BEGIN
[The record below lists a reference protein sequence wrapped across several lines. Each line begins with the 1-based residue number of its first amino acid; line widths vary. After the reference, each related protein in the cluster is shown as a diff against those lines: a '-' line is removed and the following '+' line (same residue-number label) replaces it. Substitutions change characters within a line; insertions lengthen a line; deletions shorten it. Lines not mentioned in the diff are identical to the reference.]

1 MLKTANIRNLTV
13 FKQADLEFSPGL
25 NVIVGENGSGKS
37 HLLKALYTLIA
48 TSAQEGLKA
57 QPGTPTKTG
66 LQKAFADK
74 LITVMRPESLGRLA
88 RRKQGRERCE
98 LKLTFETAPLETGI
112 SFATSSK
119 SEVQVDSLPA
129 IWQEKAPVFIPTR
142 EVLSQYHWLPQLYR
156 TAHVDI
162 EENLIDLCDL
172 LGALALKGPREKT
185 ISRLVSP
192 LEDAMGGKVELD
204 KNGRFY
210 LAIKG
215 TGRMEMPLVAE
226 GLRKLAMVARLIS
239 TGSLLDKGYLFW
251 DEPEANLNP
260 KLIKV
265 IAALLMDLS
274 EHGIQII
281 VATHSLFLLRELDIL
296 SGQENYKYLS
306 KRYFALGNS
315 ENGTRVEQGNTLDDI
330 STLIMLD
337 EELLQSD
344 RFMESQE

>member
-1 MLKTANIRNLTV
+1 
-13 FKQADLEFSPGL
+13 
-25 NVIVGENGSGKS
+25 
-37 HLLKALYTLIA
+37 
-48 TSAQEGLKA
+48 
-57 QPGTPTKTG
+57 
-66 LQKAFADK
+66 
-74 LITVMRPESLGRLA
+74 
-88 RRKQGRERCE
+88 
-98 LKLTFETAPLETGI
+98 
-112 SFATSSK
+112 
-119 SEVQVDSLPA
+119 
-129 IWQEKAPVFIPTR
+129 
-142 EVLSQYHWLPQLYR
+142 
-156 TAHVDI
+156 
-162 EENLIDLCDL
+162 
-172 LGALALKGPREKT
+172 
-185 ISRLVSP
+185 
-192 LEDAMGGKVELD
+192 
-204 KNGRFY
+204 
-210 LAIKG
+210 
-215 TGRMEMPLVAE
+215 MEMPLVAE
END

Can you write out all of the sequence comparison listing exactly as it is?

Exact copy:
[The record below lists a reference protein sequence wrapped across several lines. Each line begins with the 1-based residue number of its first amino acid; line widths vary. After the reference, each related protein in the cluster is shown as a diff against those lines: a '-' line is removed and the following '+' line (same residue-number label) replaces it. Substitutions change characters within a line; insertions lengthen a line; deletions shorten it. Lines not mentioned in the diff are identical to the reference.]

1 MLKTANIRNLTV
13 FKQADLEFSPGL
25 NVIVGENGSGKS
37 HLLKALYTLIA
48 TSAQEGLKA
57 QPGTPTKTG
66 LQKAFADK
74 LITVMRPESLGRLA
88 RRKQGRERCE
98 LKLTFETAPLETGI
112 SFATSSK
119 SEVQVDSLPA
129 IWQEKAPVFIPTR
142 EVLSQYHWLPQLYR
156 TAHVDI
162 EENLIDLCDL
172 LGALALKGPREKT
185 ISRLVSP
192 LEDAMGGKVELD
204 KNGRFY
210 LAIKG
215 TGRMEMPLVAE
226 GLRKLAMVARLIS
239 TGSLLDKGYLFW
251 DEPEANLNP
260 KLIKV
265 IAALLMDLS
274 EHGIQII
281 VATHSLFLLRELDIL
296 SGQENYKYLS
306 KRYFALGNS
315 ENGTRVEQGNTLDDI
330 STLIMLD
337 EELLQSD
344 RFMESQE

>member
-1 MLKTANIRNLTV
+1 
-13 FKQADLEFSPGL
+13 
-25 NVIVGENGSGKS
+25 
-37 HLLKALYTLIA
+37 
-48 TSAQEGLKA
+48 
-57 QPGTPTKTG
+57 
-66 LQKAFADK
+66 
-74 LITVMRPESLGRLA
+74 
-88 RRKQGRERCE
+88 
-98 LKLTFETAPLETGI
+98 
-112 SFATSSK
+112 
-119 SEVQVDSLPA
+119 
-129 IWQEKAPVFIPTR
+129 
-142 EVLSQYHWLPQLYR
+142 
-156 TAHVDI
+156 
-162 EENLIDLCDL
+162 
-172 LGALALKGPREKT
+172 
-185 ISRLVSP
+185 
-192 LEDAMGGKVELD
+192 
-204 KNGRFY
+204 
-210 LAIKG
+210 
-215 TGRMEMPLVAE
+215 MEMPLVAE